Two Suburban Towns Become Disaster Areas

Daily Herald (Arlington Heights, IL), July 29, 2011 | Go to article overview

Two Suburban Towns Become Disaster Areas


Byline: Christopher Placek cplacek@dailyherald.com

Carol Stream and Glendale Heights leaders declared their towns disaster areas Thursday after heavy overnight storms that left tree limbs in roadways and knocked out power to thousands.

The storm cut a narrow swath through the two communities; particularly hard hit was a corridor that followed North Avenue. The emergency declarations were forwarded to the DuPage County Office of Homeland Security and Emergency Management, which paves the way for the towns to receive mutual aid assistance from surrounding communities.

No fires or injuries were reported as a result of the storms, but at one point, power was out to more than 9,000 ComEd customers in the two towns.

As of 9:45 p.m. 960 customers remained without power in Glendale Heights and 400 were without power in Carol Stream, said ComEd spokesman Bennie Currie.

Nearby towns, including Addison, Bensenville, Roselle and Itasca, reported minimal damage, such as downed tree limbs and small floods that quickly receded. Bensenville officials said about 100 households experienced power outages and flooding was a bit higher in its north industrial park, but overall officials from towns in northeast DuPage County said damage was small compared to last weekend's storm.

In Carol Stream, tree-removal crews came to help from Addison, Bloomingdale, West Chicago, Hanover Park, Lisle, Woodridge and Downers Grove.

Many limbs were down along tree-lined parkways and streets such as Thunderbird Trail, located in a residential enclave northwest of North and Gary Avenues.

The area is also Carol Stream's oldest neighborhood, where major storms in 2008 and 2010 left streets and homes flooded.

Resident Marissa Martensen said her home on Thunderbird has never flooded, but she experiences power outages during almost every big storm. Thursday marked the third time in two weeks she's lost power. …

The rest of this article is only available to active members of Questia

Already a member? Log in now.

Notes for this article

Add a new note
If you are trying to select text to create highlights or citations, remember that you must now click or tap on the first word, and then click or tap on the last word.
One moment ...
Default project is now your active project.
Project items

Items saved from this article

This article has been saved
Highlights (0)
Some of your highlights are legacy items.

Highlights saved before July 30, 2012 will not be displayed on their respective source pages.

You can easily re-create the highlights by opening the book page or article, selecting the text, and clicking “Highlight.”

Citations (0)
Some of your citations are legacy items.

Any citation created before July 30, 2012 will labeled as a “Cited page.” New citations will be saved as cited passages, pages or articles.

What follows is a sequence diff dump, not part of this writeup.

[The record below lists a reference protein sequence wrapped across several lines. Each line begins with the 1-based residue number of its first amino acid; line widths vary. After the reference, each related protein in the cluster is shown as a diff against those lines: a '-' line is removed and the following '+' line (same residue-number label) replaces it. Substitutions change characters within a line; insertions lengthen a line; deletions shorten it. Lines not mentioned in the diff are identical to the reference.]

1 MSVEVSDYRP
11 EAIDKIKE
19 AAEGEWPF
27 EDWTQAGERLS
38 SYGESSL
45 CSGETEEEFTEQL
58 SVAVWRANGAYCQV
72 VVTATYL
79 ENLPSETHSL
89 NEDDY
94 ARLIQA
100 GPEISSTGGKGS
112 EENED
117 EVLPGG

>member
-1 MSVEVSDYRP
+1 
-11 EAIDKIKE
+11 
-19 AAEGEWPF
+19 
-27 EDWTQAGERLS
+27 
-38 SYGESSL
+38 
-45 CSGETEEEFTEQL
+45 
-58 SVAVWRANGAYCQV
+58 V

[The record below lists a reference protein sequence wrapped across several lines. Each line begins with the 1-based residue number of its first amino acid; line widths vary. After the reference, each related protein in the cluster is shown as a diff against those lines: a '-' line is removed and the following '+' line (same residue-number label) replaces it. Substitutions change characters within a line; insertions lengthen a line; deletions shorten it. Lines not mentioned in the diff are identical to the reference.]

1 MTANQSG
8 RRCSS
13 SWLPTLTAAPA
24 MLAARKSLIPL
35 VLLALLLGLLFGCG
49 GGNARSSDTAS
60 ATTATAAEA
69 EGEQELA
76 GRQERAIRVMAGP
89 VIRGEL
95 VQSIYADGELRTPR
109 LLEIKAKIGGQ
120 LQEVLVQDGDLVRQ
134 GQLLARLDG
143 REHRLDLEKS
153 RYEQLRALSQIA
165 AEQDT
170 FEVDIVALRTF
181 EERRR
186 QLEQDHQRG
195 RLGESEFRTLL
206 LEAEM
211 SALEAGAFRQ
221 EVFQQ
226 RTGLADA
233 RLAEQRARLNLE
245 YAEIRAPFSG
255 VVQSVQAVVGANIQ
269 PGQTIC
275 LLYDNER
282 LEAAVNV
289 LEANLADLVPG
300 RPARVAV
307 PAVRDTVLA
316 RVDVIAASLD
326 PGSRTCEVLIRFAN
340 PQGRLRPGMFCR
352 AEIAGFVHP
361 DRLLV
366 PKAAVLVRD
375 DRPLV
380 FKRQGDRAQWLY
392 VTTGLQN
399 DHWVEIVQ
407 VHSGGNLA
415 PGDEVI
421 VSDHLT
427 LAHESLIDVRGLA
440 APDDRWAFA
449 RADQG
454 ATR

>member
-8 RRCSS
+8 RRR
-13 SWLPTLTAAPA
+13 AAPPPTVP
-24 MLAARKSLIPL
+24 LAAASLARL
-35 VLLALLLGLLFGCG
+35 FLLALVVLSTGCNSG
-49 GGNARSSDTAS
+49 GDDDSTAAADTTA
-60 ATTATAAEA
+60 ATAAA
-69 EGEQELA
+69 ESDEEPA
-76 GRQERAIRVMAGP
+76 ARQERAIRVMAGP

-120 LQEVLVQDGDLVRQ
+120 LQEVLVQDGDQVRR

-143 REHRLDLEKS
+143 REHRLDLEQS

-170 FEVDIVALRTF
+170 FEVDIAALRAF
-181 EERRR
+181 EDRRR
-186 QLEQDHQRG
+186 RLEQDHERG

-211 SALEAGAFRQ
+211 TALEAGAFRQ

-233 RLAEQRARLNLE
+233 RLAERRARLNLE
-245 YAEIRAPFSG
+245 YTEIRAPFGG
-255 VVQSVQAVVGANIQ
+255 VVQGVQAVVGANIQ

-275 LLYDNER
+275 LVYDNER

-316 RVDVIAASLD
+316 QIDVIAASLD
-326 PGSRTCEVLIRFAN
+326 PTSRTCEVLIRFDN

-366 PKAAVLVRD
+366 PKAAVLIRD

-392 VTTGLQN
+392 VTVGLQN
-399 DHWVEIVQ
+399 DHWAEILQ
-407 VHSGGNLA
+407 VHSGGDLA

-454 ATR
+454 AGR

We also added the ability to view new citations from your projects or the book or article where you created them.

Notes (0)
Bookmarks (0)

You have no saved items from this article

Project items include:
  • Saved book/article
  • Highlights
  • Quotes/citations
  • Notes
  • Bookmarks
Notes
Cite this article

Cited article

Style
Citations are available only to our active members.
Buy instant access to cite pages or passages in MLA, APA and Chicago citation styles.

(Einhorn, 1992, p. 25)

(Einhorn 25)

1. Lois J. Einhorn, Abraham Lincoln, the Orator: Penetrating the Lincoln Legend (Westport, CT: Greenwood Press, 1992), 25, http://www.questia.com/read/27419298.

Cited article

Two Suburban Towns Become Disaster Areas
Settings

Settings

Typeface
Text size Smaller Larger Reset View mode
Search within

Search within this article

Look up

Look up a word

  • Dictionary
  • Thesaurus
Please submit a word or phrase above.
Print this page

Print this page

Why can't I print more than one page at a time?

Help
Full screen

matching results for page

    Questia reader help

    How to highlight and cite specific passages

    1. Click or tap the first word you want to select.
    2. Click or tap the last word you want to select, and you’ll see everything in between get selected.
    3. You’ll then get a menu of options like creating a highlight or a citation from that passage of text.

    OK, got it!

    Cited passage

    Style
    Citations are available only to our active members.
    Buy instant access to cite pages or passages in MLA, APA and Chicago citation styles.

    "Portraying himself as an honest, ordinary person helped Lincoln identify with his audiences." (Einhorn, 1992, p. 25).

    "Portraying himself as an honest, ordinary person helped Lincoln identify with his audiences." (Einhorn 25)

    "Portraying himself as an honest, ordinary person helped Lincoln identify with his audiences."1

    1. Lois J. Einhorn, Abraham Lincoln, the Orator: Penetrating the Lincoln Legend (Westport, CT: Greenwood Press, 1992), 25, http://www.questia.com/read/27419298.

    Cited passage

    Thanks for trying Questia!

    Please continue trying out our research tools, but please note, full functionality is available only to our active members.

    Your work will be lost once you leave this Web page.

    Buy instant access to save your work.

    Already a member? Log in now.

    Author Advanced search

    Oops!

    An unknown error has occurred. Please click the button below to reload the page. If the problem persists, please try again in a little while.